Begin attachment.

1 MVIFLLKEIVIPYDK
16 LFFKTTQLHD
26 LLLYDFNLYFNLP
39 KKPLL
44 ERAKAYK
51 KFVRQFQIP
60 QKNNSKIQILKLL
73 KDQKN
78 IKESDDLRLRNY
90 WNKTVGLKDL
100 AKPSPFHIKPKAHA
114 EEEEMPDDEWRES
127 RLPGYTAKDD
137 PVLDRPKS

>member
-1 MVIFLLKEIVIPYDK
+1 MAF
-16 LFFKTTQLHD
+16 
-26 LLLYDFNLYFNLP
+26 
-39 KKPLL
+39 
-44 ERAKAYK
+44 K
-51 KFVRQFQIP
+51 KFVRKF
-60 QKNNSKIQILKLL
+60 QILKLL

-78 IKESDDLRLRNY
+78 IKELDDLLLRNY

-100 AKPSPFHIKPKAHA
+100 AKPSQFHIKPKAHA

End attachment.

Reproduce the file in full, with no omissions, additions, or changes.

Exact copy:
1 MVIFLLKEIVIPYDK
16 LFFKTTQLHD
26 LLLYDFNLYFNLP
39 KKPLL
44 ERAKAYK
51 KFVRQFQIP
60 QKNNSKIQILKLL
73 KDQKN
78 IKESDDLRLRNY
90 WNKTVGLKDL
100 AKPSPFHIKPKAHA
114 EEEEMPDDEWRES
127 RLPGYTAKDD
137 PVLDRPKS

>member
-1 MVIFLLKEIVIPYDK
+1 MAF
-16 LFFKTTQLHD
+16 
-26 LLLYDFNLYFNLP
+26 
-39 KKPLL
+39 
-44 ERAKAYK
+44 K
-51 KFVRQFQIP
+51 KFVRKF
-60 QKNNSKIQILKLL
+60 QILKLL

-78 IKESDDLRLRNY
+78 IKELDDLLLRNY

-100 AKPSPFHIKPKAHA
+100 AKPSQFHIKPKAHA